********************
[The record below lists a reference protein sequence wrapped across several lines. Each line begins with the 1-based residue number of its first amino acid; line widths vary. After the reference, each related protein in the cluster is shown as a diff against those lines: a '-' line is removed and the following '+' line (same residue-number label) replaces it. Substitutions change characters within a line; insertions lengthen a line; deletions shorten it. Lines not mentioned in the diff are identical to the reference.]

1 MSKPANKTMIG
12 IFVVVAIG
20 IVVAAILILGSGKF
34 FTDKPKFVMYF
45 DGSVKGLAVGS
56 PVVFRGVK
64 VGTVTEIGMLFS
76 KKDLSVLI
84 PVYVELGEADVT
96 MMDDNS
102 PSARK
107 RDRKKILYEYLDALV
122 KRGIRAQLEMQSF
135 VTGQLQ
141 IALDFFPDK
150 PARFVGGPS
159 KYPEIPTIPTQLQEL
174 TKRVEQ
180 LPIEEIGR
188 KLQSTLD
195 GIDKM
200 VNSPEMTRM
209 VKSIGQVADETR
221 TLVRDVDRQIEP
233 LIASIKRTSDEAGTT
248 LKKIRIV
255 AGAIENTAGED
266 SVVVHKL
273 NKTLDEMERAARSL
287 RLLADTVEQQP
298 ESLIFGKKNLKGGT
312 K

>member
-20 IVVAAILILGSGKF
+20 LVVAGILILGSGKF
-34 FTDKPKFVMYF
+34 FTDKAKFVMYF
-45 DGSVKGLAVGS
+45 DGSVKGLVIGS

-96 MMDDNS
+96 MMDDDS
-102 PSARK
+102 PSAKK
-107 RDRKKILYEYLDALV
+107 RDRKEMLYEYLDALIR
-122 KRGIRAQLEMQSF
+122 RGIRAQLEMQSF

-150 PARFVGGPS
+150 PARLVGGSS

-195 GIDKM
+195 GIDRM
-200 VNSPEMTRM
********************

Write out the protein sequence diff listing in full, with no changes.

[The record below lists a reference protein sequence wrapped across several lines. Each line begins with the 1-based residue number of its first amino acid; line widths vary. After the reference, each related protein in the cluster is shown as a diff against those lines: a '-' line is removed and the following '+' line (same residue-number label) replaces it. Substitutions change characters within a line; insertions lengthen a line; deletions shorten it. Lines not mentioned in the diff are identical to the reference.]

1 MSKPANKTMIG
12 IFVVVAIG
20 IVVAAILILGSGKF
34 FTDKPKFVMYF
45 DGSVKGLAVGS
56 PVVFRGVK
64 VGTVTEIGMLFS
76 KKDLSVLI
84 PVYVELGEADVT
96 MMDDNS
102 PSARK
107 RDRKKILYEYLDALV
122 KRGIRAQLEMQSF
135 VTGQLQ
141 IALDFFPDK
150 PARFVGGPS
159 KYPEIPTIPTQLQEL
174 TKRVEQ
180 LPIEEIGR
188 KLQSTLD
195 GIDKM
200 VNSPEMTRM
209 VKSIGQVADETR
221 TLVRDVDRQIEP
233 LIASIKRTSDEAGTT
248 LKKIRIV
255 AGAIENTAGED
266 SVVVHKL
273 NKTLDEMERAARSL
287 RLLADTVEQQP
298 ESLIFGKKNLKGGT
312 K

>member
-20 IVVAAILILGSGKF
+20 LVVAGILILGSGKF
-34 FTDKPKFVMYF
+34 FTDKAKFVMYF
-45 DGSVKGLAVGS
+45 DGSVKGLVIGS

-96 MMDDNS
+96 MMDDDS
-102 PSARK
+102 PSAKK
-107 RDRKKILYEYLDALV
+107 RDRKEMLYEYLDALIR
-122 KRGIRAQLEMQSF
+122 RGIRAQLEMQSF

-150 PARFVGGPS
+150 PARLVGGSS

-195 GIDKM
+195 GIDRM
-200 VNSPEMTRM